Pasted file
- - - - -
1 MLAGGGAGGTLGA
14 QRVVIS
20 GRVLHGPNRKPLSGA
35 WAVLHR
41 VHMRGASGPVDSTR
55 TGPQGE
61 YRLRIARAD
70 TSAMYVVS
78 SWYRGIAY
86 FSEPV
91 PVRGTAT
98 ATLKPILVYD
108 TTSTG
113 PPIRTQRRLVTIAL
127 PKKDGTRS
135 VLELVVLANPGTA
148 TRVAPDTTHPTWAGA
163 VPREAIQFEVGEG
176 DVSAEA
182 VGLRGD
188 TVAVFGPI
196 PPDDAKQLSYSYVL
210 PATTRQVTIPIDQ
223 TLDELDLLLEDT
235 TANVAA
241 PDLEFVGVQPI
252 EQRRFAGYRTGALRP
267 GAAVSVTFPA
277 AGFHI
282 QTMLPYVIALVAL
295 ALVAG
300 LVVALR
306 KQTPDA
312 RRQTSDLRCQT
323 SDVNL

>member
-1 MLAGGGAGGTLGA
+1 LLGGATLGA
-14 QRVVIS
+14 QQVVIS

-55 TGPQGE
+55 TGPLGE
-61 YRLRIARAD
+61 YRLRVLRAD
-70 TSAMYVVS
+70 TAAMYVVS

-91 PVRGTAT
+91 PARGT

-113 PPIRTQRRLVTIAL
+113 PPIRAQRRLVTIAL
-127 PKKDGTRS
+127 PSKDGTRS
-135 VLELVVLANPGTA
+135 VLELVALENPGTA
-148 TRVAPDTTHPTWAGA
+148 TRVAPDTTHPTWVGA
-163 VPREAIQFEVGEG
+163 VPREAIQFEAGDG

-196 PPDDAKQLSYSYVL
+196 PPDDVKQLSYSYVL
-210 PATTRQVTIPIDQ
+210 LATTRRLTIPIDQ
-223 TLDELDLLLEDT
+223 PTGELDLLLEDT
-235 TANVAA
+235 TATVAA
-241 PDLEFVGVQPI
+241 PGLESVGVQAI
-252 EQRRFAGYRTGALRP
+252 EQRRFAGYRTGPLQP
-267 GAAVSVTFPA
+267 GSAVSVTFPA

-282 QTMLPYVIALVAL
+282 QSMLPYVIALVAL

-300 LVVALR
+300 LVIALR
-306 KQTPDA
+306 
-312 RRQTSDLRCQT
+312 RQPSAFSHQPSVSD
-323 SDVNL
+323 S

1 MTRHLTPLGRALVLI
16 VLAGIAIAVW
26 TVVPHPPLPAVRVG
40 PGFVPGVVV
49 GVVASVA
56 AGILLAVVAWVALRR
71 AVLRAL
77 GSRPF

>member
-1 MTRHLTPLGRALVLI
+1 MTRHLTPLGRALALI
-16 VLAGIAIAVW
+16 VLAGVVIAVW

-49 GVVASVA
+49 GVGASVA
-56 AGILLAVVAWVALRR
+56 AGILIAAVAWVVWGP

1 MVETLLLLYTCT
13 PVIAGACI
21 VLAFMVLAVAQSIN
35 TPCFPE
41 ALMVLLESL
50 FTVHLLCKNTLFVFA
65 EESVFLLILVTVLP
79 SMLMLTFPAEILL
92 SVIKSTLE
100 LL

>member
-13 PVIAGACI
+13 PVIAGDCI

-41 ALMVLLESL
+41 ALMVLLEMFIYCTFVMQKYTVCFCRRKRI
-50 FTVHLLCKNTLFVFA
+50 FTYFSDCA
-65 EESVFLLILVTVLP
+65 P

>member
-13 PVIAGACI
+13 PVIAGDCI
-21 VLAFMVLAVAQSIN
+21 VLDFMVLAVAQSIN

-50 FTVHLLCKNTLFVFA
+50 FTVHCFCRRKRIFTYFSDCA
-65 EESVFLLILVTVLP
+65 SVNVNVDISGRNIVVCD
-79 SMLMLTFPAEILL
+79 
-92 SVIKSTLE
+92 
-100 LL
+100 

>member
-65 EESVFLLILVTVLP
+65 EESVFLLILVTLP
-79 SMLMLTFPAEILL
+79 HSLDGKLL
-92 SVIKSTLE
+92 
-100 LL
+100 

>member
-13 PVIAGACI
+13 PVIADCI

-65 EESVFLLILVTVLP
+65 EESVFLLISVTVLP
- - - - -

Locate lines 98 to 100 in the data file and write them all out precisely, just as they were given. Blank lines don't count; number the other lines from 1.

-56 AGILLAVVAWVALRR
+56 AGILIAAVAWVVWGP

1 MVETLLLLYTCT